A veteran teacher in Vienna, Austria, has been pressure into resigning from her position in the teacher’s union after blowing the whistle on the Islamization of local schools in a viral interview with alternative media.
Susanne Wiesinger has taught in Austrian schools for 25 years. After experiencing a radical change thanks to ‘cultural enrichment,’ she decided to take her concerns public, speaking on behalf of many colleagues who lack the fortitude to do the same, she says.
In her original interview with Addendum Projekt, Wiesinger revealed that roughly 50% of children in Wien-Favoriten, the country’s largest school district, now have a migration background, and that there is an escalating culture war eroding the social fabric as Shariah Law is woven into education policies and customs.
Approximately 30,000 students in the district are currently taking Islamic education classes, and in Wiesinger’s own middle school, nearly all 300 pupils come from migrant families.
“I believe that the difference between their world at home and our world is so large that they cannot reconcile them,” Wiesinger said. “The Shariah is, for many of my students, surely superior. This is the most important thing – to be a good Muslim man or a good Muslim woman.”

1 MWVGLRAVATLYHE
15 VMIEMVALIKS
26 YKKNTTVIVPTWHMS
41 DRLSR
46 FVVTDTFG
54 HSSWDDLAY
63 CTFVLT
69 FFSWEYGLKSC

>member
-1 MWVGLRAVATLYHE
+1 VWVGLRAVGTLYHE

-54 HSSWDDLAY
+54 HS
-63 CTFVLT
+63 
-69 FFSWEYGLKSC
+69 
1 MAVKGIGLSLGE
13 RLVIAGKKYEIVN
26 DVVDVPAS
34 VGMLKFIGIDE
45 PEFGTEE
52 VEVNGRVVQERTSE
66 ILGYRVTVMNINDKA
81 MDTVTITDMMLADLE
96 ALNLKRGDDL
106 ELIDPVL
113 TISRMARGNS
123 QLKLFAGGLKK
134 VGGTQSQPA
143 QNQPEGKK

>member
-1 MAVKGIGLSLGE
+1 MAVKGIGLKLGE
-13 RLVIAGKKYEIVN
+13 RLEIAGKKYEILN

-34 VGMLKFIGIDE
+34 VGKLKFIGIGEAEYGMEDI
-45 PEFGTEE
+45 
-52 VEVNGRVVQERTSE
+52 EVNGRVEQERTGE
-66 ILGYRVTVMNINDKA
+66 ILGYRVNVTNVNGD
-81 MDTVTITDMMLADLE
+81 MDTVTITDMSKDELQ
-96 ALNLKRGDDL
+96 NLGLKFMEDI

“Music and dance are rejected on religious grounds. Also, fights and discussions break down more and more often along religious lines.”
She asserts that many Muslim parents deeply resent the Western educational environment, believing themselves to be superior because they are Muslims, and that they prevent their children from integrating into Austrian culture or even learning proper German.
Addendum Project followed up with the president of the Vienna School Board to investigate Wiesinger’s claims, which he dismissed as unrepresentative of the school system in a thinly veiled warning to any other teachers who might consider taking their stories to the media, before calling Wiesinger to forbid her from continuing with her exposé.
“They always warn us not to talk to the press,” Wiesinger said.
“After Wiesinger made her experiences public, she was subjected to sharp criticism — especially from her own ranks,” reports Heute.
“I can’t stand it anymore, being the hostage of party politics,” said Wiesinger in a follow-up interview with Addendum Projekt, in which she announced that she is resigning from the union.
“I’m under the impression, a very strong impression, that all will be well now, and that I don’t have to speak out anymore,” Wiesinger says. “It’s better if others take over, or that I should remove myself from the line of fire.”
Dan Lyman: Follow @CitizenAnalyst